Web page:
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Necessity of Flight
by Jane Alynn
55 poems/115 pages/$16.00
Cherry Grove Collections

Reviewed by Ed Bennett

We are a land bound species, unable to swim for any great length nor are we able to slip the shackles of gravity and launch ourselves skyward. We have created machines that allow us to move through these alien environments, moving us from point A to point B with the deliberation of a machine. And yet, in our dreams and deep within our being is an envy of those creatures that can fly. We soar behind our closed eye and sometimes when we are awake we cannot help but look into the blue element with longing. Such is the human condition.

Jane Alynn believes that flight is a necessity for us as well as the birds that we envy. We look skyward, find our inspiration in wings pulling against the ether. The true beauty in this collection of poems is the way Ms. Alynn guides us skyward within the framework of living. We can be set free of our fetters if we simply pay attention and allow our lives to elevate us beyond our limits.

An act as mundane as applying for a job in a food store, the willingness to stack shelves for customers so they can gather and shop, takes on a greater meaning. The customers, amid the food and wine, become deliberate in their choices, raising themselves beyond the simple act of grocery shopping until their actions become

“flapping like that kingfisher
in the labyrinth of abundance.”

It would be difficult to turn down an application with such fine imagery. I do hope she was hired.

Throughout the book, simple acts, be they a lovers argument, an elder straining to remember, gardening or a power failure, all turn to the sky, looking at the freedom of flight. This desire for the freedom inherent in a bird’s flight is at its most poignant in “In Want of Wings”. Looking at a gathering of trumpeter swans the narrator envies them and expresses a desire for wings from the very beginning of existence:

“…A child launched into darkness dreams
of human flight not forbidden, being borne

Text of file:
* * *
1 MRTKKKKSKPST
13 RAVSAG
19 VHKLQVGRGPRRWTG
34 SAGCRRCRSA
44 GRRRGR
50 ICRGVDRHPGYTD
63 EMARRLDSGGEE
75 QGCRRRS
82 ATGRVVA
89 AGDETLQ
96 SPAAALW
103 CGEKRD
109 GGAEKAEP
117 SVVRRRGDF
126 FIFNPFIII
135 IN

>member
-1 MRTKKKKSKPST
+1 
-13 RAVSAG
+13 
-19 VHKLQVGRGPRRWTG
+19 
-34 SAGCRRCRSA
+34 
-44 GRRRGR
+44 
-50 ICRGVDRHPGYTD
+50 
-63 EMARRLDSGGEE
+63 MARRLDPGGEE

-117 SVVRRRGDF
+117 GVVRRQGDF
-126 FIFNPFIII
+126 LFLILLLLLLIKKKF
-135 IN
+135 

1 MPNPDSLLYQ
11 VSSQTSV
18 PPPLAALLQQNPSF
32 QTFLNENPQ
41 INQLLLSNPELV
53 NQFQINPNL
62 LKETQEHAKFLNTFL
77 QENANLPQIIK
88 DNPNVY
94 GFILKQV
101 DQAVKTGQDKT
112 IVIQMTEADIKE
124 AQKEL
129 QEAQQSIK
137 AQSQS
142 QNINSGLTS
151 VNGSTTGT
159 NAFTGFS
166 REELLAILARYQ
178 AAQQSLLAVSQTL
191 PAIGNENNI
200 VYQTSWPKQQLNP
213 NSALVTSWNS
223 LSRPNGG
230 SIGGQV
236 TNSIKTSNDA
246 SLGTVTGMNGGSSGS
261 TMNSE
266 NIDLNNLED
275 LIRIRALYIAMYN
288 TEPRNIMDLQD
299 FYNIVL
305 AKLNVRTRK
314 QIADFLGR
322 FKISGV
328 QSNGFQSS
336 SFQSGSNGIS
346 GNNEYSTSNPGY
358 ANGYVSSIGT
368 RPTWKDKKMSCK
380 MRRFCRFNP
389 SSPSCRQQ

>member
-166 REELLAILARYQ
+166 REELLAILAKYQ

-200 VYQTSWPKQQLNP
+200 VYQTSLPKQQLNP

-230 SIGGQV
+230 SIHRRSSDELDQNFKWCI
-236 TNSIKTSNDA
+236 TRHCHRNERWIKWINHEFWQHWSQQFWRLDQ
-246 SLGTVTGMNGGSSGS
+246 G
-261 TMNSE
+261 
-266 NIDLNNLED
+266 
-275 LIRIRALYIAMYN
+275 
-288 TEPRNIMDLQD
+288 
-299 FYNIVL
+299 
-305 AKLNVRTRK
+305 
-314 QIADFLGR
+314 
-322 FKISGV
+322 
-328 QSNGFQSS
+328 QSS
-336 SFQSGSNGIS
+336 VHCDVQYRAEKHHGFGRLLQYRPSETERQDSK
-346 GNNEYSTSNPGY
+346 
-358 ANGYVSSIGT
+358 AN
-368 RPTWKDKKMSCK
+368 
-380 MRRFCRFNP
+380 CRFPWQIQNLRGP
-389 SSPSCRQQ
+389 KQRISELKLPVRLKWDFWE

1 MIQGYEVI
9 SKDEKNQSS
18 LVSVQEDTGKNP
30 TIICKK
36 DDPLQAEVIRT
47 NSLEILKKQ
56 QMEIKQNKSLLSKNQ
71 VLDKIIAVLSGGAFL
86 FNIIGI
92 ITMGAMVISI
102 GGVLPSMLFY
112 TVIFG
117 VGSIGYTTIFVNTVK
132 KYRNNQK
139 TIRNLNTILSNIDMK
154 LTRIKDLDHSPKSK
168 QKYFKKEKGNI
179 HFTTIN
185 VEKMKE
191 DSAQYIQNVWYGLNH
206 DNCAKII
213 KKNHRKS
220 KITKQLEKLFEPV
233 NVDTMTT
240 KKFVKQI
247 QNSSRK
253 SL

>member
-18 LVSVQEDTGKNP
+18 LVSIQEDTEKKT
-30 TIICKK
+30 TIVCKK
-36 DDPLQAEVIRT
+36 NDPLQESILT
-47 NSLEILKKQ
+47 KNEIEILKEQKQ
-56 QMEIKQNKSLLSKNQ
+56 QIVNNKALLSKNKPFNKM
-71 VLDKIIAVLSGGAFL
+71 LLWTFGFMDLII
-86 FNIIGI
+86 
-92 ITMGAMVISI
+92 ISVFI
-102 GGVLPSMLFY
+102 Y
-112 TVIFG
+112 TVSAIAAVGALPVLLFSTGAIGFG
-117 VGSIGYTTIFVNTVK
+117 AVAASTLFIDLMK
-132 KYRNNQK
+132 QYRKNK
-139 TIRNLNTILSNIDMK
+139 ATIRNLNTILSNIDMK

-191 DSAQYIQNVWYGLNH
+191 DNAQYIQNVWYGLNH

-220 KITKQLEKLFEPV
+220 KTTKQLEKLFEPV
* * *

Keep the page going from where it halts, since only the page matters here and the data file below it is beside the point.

swiftly on a rush of wind, those miraculous pinions
in perfect rhythm of progression, blood feeding feathers,
wings pumping…”

The image here is interesting. Birth launches a child into light. The word “darkness” indicates something prior to birth. In utero, we dream of flight, perhaps suspended in the weightlessness of amniotic fluid, dreaming of wings pulling us free. Trumpeter swans are among the largest of birds that can fly, pulling a seemingly impossible bulk into the air. Even in our earliest dreams, Ms. Alynn finds the desire, the necessity, for flight.

Ms. Alynn finds this necessity for flight in places where most of us merely pass by. How does she do this? She tells us in the final poem, “Chuckanut Drive, In Winter”. It is a simple process:

“I go slow
along this road
to see things clearly.

A resident eagle
this evening
soars silently in
circles, her eye
on the bay below.”

Go slowly, look at your surroundings, let yourself be free. If there is beauty in simplicity, Ms. Alynn has discovered the means to find it.

Seldom have I read a collection of poetry where the theme is so completely integrated into the fabric of the poetry. The longing for the freedom of flight is palpable and after reading just a few of the poems, the reader is drawn skyward, joining the menagerie of swans and owls, eagles and sparrows.

We all dream. We all wish to slip the gravitational prison of earth and soar, be it spiritually or actually. Ms. Alynn has captured a dream, fashioned it with words so all of us can share it. Read this book and find your place in the firmament.


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